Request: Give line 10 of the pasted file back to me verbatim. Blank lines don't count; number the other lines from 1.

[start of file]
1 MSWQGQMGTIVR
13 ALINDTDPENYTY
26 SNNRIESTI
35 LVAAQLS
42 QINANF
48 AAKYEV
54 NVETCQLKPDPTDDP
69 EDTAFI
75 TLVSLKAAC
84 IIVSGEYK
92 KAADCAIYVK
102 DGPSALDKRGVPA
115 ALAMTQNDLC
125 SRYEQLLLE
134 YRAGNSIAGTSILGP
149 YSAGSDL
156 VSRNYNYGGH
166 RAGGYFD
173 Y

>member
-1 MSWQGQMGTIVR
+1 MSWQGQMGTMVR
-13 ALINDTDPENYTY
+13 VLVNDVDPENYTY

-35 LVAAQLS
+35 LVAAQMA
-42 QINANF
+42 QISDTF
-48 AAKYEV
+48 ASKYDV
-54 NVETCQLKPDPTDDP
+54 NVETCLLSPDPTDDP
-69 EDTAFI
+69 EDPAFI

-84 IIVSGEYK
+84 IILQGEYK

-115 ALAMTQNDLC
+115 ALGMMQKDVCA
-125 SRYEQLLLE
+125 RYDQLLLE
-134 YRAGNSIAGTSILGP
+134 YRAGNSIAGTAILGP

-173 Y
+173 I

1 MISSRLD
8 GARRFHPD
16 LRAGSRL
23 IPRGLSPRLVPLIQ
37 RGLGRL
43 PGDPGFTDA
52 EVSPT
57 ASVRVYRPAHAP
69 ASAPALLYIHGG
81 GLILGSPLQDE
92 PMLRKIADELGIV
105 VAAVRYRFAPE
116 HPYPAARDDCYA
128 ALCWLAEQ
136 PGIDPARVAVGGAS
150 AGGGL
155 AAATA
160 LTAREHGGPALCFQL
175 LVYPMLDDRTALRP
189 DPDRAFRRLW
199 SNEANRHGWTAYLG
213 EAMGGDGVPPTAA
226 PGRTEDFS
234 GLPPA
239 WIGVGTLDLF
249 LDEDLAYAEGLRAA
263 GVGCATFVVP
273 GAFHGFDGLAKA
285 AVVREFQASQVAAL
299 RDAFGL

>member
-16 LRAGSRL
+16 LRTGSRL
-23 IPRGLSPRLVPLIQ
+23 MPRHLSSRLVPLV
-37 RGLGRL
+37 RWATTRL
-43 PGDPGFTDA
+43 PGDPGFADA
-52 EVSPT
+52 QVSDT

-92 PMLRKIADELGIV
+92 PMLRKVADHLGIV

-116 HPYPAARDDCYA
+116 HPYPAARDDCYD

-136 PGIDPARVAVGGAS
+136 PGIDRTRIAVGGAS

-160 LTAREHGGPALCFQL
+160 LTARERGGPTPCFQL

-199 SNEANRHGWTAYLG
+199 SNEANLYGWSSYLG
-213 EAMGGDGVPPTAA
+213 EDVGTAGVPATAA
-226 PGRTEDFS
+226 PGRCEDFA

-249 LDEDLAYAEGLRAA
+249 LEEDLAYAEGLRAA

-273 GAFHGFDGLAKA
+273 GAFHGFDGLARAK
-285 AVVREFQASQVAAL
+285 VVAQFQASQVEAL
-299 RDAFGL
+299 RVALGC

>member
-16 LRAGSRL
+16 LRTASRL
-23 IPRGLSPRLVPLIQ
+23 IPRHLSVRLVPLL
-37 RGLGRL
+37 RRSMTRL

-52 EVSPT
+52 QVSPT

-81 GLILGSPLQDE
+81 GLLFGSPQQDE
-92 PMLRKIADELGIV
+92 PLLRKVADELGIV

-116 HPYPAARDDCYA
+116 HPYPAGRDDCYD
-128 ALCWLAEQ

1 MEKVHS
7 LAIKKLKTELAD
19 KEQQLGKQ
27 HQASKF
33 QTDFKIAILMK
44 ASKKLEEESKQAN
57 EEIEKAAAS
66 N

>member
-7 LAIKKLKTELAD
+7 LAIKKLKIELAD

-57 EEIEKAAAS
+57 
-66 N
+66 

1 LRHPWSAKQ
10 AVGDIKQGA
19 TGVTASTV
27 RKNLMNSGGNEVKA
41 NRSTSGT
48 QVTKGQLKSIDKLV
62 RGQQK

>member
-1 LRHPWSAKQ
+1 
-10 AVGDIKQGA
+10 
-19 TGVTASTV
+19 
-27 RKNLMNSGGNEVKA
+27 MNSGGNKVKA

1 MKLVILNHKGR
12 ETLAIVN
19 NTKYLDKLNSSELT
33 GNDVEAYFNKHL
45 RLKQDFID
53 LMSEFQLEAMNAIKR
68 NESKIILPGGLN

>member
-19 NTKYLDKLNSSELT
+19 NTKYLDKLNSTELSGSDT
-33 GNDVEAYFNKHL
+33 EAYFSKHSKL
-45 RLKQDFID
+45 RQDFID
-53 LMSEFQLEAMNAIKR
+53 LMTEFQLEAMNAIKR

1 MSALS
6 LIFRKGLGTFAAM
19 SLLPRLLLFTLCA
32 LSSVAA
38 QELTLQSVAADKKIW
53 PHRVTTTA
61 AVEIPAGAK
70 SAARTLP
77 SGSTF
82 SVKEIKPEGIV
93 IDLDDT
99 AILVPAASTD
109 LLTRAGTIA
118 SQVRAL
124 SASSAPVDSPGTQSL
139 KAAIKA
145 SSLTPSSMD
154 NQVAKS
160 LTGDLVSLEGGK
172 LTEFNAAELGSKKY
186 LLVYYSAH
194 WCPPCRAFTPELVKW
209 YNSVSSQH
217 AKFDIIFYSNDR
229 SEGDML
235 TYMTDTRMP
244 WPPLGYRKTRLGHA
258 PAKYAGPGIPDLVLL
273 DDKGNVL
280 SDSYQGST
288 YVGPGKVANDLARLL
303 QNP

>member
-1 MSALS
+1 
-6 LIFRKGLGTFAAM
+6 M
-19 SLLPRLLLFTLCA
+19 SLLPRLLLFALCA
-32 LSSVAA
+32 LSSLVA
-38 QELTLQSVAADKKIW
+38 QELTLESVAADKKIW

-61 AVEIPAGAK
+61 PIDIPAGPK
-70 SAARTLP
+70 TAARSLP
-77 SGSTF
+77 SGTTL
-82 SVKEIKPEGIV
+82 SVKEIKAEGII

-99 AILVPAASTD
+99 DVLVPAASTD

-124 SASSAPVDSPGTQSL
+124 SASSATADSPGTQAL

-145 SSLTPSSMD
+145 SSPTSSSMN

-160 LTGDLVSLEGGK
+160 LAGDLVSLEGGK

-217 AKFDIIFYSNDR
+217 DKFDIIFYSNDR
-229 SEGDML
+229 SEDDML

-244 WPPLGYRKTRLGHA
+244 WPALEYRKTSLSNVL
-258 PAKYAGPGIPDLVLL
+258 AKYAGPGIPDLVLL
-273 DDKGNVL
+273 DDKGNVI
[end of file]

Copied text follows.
84 IIVSGEYK